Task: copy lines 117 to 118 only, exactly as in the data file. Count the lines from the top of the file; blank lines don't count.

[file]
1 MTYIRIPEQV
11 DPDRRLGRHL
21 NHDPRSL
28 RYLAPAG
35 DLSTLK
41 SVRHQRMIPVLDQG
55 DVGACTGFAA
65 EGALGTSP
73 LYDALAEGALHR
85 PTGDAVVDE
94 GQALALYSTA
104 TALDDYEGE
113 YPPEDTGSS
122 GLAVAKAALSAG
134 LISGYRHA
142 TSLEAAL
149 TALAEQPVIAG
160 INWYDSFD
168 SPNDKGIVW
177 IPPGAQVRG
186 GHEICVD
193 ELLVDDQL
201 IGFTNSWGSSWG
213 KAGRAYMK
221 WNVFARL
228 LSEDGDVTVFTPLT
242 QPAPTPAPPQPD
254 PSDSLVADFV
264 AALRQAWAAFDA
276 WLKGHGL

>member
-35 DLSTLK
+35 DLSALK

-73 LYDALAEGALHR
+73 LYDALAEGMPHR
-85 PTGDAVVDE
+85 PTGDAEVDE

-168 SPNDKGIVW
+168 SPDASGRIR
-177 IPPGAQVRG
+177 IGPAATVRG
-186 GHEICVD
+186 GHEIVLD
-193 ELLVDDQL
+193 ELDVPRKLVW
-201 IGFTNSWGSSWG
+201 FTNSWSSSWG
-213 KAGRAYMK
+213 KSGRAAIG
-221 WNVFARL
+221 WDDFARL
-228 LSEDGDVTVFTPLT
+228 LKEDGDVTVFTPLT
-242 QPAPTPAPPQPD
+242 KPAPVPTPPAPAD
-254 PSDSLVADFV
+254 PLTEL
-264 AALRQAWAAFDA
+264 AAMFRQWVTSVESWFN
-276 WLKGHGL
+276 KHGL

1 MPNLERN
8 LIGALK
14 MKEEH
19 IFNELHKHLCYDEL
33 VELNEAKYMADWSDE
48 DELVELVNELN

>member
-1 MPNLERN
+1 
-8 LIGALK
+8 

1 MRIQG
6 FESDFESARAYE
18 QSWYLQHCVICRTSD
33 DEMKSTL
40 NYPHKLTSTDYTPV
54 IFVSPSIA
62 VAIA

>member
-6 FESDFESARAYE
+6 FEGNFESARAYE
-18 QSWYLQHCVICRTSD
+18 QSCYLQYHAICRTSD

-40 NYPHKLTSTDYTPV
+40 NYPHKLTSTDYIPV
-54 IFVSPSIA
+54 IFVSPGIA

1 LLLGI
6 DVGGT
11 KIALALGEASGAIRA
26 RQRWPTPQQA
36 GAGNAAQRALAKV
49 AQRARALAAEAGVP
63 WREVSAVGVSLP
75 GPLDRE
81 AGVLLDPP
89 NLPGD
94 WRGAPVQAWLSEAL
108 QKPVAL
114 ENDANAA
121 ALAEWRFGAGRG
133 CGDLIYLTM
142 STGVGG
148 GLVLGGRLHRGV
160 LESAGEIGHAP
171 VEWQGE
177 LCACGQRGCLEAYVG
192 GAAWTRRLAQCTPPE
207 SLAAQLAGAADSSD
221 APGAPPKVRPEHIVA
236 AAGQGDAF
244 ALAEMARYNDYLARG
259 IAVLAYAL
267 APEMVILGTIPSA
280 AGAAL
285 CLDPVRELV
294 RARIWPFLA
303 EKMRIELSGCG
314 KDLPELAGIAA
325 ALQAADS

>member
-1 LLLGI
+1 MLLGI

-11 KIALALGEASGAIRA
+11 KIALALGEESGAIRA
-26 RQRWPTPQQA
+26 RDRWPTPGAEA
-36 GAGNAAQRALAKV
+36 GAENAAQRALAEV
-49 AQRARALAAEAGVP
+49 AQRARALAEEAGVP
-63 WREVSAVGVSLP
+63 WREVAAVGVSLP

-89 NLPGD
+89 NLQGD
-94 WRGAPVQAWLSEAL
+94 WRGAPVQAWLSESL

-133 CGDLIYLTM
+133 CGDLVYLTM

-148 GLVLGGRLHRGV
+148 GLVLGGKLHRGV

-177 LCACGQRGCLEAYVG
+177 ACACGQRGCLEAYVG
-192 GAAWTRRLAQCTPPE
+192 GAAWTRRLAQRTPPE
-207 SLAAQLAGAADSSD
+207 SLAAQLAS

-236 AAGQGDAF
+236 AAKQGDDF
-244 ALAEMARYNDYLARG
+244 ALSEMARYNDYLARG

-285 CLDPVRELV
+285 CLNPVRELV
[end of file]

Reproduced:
285 CLDPVRELV
294 RARIWPFLA